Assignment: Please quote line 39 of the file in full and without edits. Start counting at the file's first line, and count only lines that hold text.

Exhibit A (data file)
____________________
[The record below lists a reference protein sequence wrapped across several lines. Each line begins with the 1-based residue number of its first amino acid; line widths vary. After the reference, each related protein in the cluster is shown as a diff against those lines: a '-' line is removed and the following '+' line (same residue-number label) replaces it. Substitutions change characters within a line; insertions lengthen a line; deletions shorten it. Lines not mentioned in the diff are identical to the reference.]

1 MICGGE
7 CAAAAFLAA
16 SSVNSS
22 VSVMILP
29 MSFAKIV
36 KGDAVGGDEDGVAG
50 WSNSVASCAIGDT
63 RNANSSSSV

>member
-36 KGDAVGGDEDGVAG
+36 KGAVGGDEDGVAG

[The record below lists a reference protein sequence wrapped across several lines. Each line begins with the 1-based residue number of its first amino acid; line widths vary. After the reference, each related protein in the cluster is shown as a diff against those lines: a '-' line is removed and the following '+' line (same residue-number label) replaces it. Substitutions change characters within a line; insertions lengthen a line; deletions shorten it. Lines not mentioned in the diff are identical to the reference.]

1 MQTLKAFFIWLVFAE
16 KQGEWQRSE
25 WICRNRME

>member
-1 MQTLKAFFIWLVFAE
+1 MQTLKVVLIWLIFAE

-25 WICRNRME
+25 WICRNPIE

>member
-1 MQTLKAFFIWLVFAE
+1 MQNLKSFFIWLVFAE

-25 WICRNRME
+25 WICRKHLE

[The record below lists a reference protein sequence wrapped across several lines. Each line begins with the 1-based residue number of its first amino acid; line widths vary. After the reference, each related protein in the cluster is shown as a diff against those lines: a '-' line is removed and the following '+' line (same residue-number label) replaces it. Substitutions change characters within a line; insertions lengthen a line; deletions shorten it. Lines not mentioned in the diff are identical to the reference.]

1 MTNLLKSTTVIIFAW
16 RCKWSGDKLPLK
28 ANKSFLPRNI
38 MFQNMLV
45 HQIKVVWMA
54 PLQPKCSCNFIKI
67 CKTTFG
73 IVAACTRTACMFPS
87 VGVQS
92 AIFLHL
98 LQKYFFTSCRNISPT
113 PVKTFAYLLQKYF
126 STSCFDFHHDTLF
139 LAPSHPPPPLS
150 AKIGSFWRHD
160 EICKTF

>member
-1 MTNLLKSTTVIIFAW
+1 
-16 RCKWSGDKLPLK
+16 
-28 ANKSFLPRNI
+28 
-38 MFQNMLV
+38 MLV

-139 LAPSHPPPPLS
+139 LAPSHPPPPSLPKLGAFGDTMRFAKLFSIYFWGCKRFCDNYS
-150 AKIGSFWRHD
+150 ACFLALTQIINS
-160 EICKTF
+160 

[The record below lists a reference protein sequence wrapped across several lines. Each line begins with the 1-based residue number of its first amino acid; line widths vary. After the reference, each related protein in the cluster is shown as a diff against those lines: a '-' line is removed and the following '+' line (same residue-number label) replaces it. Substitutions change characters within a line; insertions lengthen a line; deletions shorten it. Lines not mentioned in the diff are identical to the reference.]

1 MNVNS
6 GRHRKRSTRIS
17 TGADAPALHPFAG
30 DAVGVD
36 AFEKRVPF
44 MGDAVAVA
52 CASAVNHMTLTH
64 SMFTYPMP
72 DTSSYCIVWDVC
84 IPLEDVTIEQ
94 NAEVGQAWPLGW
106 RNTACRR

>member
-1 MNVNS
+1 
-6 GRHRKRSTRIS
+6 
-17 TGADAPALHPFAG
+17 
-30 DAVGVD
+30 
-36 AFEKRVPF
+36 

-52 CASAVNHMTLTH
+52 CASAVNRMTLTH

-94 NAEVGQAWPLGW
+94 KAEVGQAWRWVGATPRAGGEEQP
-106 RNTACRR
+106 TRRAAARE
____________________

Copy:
113 PVKTFAYLLQKYF